Methods disclosed herein may be used to create three-dimensional microstructures. For example, a decomposable film may be deposited on a substrate that can be dissolved to leave a hollow shell of the film. Alternatively or additionally, multi-layers may be deposited on substrates having regions that are more and less degradable. Degradation of the degradable portions leaves a three-dimensional microstructure. In a first step, the surface of a substrate is divided into regions in which LbL deposition of an inventive decomposable film is more or less favorable. In one embodiment, a pattern of self-assembled monolayers (SAMs) is deposited on a substrate surface by microcontact printing (see, for example, U.S. Pat. No. 5,512,131 to Kumar et al., see also Kumar et al., Langmuir 10:1498, 1994; Jiang and Hammond, Langmuir, 16:8501, 2000; Clark et al., Supramolecular Science 4:141, 1997; and Hammond and Whitesides, Macromolecules 28:7569, 1995). In some embodiments, the substrate surface is neutral and the exposed surface of the deposited SAMs is polar or ionic (i.e., charged). A variety of polymers with polar or ionic head groups are known in the art of self-assembled monolayers. In some embodiments, a uniform coating of a polymer is deposited on a substrate, and that coating is transformed into a patterned layer by means of photolithography. Other embodiments are also contemplated in which the substrate surface is selectively exposed to plasmas, various forms of electromagnetic radiation, or to electron beams.
 In yet other embodiments, the substrate may possess the desired surface characteristics by virtue of its inherent composition. For example, the substrate may be a composite in which different regions of the surface have differing compositions, and thus different affinities for the polyelectrolyte to be deposited. In a second step, polyelectrolyte layers of alternating charge are deposited by LbL on receptive regions of the surface as described for a homogeneous surface above and for selective regions as described in Jiang and Hammond, Langmuir, 16:8501, 2000; Clark et al., Supramolecular Science 4:141, 1997; and Hammond and Whitesides, Macromolecules 28:7569, 1995. The surface is subsequently flooded with a non-degradable polymer and placed in a medium wherein at least a portion of the polyelectrolyte layers degrade, thereby creating a three-dimensional "tunnel-like" structure that reflects the pattern on the original surface. It will be appreciated that more complex microstructures could be created based on these simple principles (e.g., by depositing SAMs with different electrostatic character in different regions of a substrate surface and/or by iterative additions of subsequent structures above the deposited non-degradable polymer).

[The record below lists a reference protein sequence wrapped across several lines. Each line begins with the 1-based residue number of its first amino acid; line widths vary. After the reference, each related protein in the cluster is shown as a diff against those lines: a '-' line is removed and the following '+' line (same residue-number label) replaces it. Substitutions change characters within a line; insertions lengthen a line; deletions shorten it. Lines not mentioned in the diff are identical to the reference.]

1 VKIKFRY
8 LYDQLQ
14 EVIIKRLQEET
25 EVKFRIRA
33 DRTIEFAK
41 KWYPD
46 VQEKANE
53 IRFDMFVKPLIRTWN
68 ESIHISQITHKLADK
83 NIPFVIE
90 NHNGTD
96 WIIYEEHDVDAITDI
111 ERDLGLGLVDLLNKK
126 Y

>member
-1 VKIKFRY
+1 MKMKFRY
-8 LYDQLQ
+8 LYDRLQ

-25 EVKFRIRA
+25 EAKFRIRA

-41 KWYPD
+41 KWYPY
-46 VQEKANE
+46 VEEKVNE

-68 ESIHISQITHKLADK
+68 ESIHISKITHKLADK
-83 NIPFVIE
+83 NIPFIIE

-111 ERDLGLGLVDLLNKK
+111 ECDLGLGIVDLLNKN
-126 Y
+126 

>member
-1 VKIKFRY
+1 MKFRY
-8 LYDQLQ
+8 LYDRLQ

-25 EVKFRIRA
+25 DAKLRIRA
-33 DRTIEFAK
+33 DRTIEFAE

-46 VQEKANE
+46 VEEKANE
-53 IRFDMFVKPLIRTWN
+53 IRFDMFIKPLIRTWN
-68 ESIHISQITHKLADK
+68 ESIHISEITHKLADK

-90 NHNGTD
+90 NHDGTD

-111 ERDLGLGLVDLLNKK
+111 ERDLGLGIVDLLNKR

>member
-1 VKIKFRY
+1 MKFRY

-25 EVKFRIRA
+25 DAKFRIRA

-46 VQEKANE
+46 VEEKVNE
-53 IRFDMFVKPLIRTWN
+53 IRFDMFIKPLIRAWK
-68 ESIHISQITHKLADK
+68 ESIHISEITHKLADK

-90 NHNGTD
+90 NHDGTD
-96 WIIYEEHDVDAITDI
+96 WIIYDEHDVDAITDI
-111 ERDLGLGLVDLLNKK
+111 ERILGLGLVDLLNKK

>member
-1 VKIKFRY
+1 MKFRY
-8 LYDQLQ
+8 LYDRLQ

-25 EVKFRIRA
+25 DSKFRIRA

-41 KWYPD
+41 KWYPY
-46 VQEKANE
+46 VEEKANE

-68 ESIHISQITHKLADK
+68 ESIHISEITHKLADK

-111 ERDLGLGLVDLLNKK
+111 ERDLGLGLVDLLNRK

According to the present invention, decomposable films can be deposited on an IOL. One or more decomposable films may be deposited on an entire IOL or one or more portions of an IOL. In some embodiments, an optic, one of more haptics, or any combinations thereof can be selectively coated with decomposable films. In some embodiments, one of more decomposable films can be used to coat one or more portions of the posterior surface, one or more portions of the anterior surface, one or more circumferential edges of an IOL, or any combinations thereof. In certain embodiments, a decomposable film may be deposited away from the visual axis of an IOL such as by placing it near the periphery of the IOL. In these embodiments, the decomposable film do not interfere with vision.
Use and Applications
 Compositions and methods provide herein can be of use various application such as coating bodily devices (e.g., medical devices) using a multi-layer decomposable film assembled LBL.
 For example, deposited on an IOL is one or more decomposable films in accordance with the present invention. Such an IOL system comprising an IOL coated with a decomposable film can be used with conventional surgical procedures. Exemplary methods and apparatus for a foldable IOL are described in U.S. Pat. No. 4,785,810, which is incorporated herein by reference.